I was going to try to phase 2 80m verticals but just could not find the room.  You get endfire and broadside.

I assume you have to put down the same radial field for a Parasitic element as a driven one?  Maybe I am wrong here.

On 2/9/2018 3:38 PM, Joel Harrison wrote:
Interesting question Mike!

Possibly, however my focus was to achieve maximum gain with minimal
effort. This direction allowed me to accomplish that objective.

Don't know if anyone has documented experience in doing what you pose. I
would certainly be interested in reading the work anyone conducted along
that line for amateur use. Would be interesting.

73 Joel W5ZN

Could you not get more out those elements if you had phased them?
Obviously there would be more work required for the phasing system.
One element short of a 4 square.

On 2/1/2018 6:01 PM, Joel Harrison wrote:
As Tim noted I built the K3LR version of the 3 element parasitic array
this past fall. I used my original and existing shunt fed tower as the
driven element. It is switchable in four directions and I have an
extensive radial system (120 radials)under each element.

My initial assessment indicates a forward gain of around 5 dB and a
minimum F/B of 25 dB. It performs very well from out here in fly over

I am in the process of completing a paper detailing my construction and
experience with the array and will also be presenting this at the Dayton
Antenna Forum on Friday of Dayton.

I have spent the past 10 years improving my 160 meter RX systems here at
W5ZN and had reached a point of needing to improve the TX system beyond
single shunt fed tower. I struggled with whether to build a stand alone
square for 160 meters however the appeal of the parasitic array is that
could use the existing shunt fed tower to support the T elements without
having to erect an entirely new mechanical structure for a 4 square
achieving basically the same result. I have been pleased with the
performance for the short few months it has been in operation.

Obviously it doesn't provide the broad bandwidth a 4 square does. I have
about 40 KHz between 1.5:1 points however in reality a 4 square has
limited bandwidth since beyond the resonant points you dump a lot of
into the dump load!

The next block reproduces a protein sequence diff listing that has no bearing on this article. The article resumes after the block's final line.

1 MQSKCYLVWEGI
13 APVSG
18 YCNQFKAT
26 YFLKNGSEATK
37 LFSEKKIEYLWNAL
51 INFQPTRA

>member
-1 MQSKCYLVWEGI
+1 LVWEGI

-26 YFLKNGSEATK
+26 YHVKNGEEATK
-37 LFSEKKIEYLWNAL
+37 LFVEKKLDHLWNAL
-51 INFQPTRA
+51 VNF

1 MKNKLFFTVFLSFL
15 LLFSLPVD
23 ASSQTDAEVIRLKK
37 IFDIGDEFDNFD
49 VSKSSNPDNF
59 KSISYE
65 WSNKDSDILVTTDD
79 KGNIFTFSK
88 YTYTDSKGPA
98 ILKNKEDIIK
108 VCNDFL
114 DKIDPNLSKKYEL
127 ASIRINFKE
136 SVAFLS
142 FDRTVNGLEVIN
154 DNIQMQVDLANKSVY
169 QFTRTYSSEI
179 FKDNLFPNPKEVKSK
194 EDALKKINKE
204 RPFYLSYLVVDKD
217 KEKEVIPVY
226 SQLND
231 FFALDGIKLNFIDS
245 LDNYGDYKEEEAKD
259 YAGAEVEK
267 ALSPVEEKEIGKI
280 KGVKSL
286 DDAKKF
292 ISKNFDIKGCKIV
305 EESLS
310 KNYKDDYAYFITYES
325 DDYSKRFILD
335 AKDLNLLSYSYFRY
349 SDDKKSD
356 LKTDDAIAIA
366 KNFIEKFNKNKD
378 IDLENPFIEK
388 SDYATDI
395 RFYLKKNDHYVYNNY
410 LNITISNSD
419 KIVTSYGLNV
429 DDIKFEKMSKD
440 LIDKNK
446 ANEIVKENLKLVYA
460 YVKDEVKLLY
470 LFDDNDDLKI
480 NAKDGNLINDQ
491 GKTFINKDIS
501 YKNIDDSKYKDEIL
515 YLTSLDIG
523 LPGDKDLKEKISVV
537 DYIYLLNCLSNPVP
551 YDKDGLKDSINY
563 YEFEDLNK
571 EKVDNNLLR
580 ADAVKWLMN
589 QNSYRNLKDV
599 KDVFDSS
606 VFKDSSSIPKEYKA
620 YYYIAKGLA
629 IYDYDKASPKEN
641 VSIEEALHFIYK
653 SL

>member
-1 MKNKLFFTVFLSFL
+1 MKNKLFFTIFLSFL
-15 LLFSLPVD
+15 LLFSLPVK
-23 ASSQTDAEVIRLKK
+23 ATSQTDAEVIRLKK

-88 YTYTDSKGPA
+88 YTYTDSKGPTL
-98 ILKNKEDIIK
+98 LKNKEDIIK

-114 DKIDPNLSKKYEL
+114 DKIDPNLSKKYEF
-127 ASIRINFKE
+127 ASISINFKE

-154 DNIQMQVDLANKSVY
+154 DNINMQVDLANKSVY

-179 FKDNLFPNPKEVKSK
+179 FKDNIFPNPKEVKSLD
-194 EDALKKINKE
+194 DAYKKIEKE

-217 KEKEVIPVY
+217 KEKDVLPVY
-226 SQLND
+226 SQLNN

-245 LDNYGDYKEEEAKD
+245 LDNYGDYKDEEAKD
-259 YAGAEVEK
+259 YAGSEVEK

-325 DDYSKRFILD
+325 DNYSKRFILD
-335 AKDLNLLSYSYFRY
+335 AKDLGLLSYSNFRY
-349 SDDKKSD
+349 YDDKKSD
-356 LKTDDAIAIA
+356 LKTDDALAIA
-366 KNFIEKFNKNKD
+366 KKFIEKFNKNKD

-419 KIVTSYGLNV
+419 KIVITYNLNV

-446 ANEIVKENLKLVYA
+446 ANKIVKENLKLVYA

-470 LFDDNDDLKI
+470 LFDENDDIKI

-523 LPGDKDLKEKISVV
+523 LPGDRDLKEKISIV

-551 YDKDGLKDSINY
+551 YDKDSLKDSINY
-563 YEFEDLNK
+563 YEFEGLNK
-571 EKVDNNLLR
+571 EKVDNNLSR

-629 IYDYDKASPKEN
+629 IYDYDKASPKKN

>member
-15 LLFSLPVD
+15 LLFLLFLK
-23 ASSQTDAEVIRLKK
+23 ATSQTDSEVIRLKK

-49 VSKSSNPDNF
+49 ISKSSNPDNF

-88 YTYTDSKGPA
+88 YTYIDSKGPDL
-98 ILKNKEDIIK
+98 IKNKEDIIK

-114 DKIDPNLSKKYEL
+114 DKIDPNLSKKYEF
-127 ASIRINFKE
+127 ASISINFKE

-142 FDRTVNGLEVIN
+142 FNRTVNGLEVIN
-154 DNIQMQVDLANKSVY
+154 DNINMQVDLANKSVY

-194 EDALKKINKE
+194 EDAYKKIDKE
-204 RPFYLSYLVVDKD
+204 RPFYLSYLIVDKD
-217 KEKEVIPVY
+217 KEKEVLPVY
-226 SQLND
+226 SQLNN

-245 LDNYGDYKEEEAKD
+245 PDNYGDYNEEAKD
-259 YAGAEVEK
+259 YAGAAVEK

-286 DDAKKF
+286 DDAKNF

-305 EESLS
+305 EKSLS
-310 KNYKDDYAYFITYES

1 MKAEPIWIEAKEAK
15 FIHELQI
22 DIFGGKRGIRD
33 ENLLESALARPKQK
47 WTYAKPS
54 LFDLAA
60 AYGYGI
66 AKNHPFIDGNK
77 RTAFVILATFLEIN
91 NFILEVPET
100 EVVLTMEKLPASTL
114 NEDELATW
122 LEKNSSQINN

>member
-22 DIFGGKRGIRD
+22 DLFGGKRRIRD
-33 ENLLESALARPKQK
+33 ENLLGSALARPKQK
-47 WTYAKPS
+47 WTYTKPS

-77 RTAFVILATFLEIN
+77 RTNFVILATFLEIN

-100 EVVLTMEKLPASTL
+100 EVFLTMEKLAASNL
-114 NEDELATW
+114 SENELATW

73 Joel W5ZN

I have been using a 3 element parasitic vertical beam on 160 for at
years. K9CT, NR5M, AA1K*, VE3EJ and most recently W5ZN have the same
It has instant switching in 4 directions.

With 4 parasitic cut directors around the center driven element tower -
is pretty easy to get over 5 dB of forward gain (over 40 KHz wide) and
30 dB of front to back (over a narrow bandwidth). Easy driven element
with an L network at the base. Each parasitic has 3 modes. Director,
Reflector or float. Going from directional to Omni is easy as well.

*AA1K has an additional director toward Europe. So he has 4 elements!

As was pointed out - the magic in any vertical antenna is all about the
radials. Each parasitic wire (4) and the center driven element tower
radials that are 130 feet long (unless they cross the junction bus). I
67,000 feet of radials under my 160 array.

I use a 120 ft 24 inch face solid leg tower as the driven element. The
sections are welded together to decrease any joint loss. The parasitic
wires are #12 Copperweld.

The last three editions of the Low Band DXing book describe this
the Yagi chapter.

Tim K3LR

-----Original Message-----
From: Topband [mailto:topband-boun...@contesting.com] On Behalf Of W7RH
Sent: Tuesday, January 30, 2018 11:39 PM
To: Topband
Subject: Re: Topband: Adding a parasitic reflector to a vertical

I've played with parasitic elements in antenna arrays for almost three
decades and the current antenna system I have used parasitic elements
both director and reflectors.

With very careful tuning performance that of a all driven array can be
achieved. Tree is correct they due tend to be somewhat limited in in
bandwidth with relation to F/B ratio. Gain remains fairly constant.

The tuning procedure that Tree suggested is absolutely correct. You
detune all unused elements and adjust the center frequency of the
parasitic for best F/B one element at a time. Parasitic elements I
add are no different than driven and must have extensive ground system
to be effective. No exceptions. You know you have right by F/B ratio.
You can go one step further and measure the actual antenna currents
which I have done. In my system the parasitic elements achieve 80-85%
the theoretical current at the base.

de Bob W7RH

Topband Reflector Archives - http://www.contesting.com/_topband
Topband Reflector Archives - http://www.contesting.com/_topband

Topband Reflector Archives - http://www.contesting.com/_topband

Reply via email to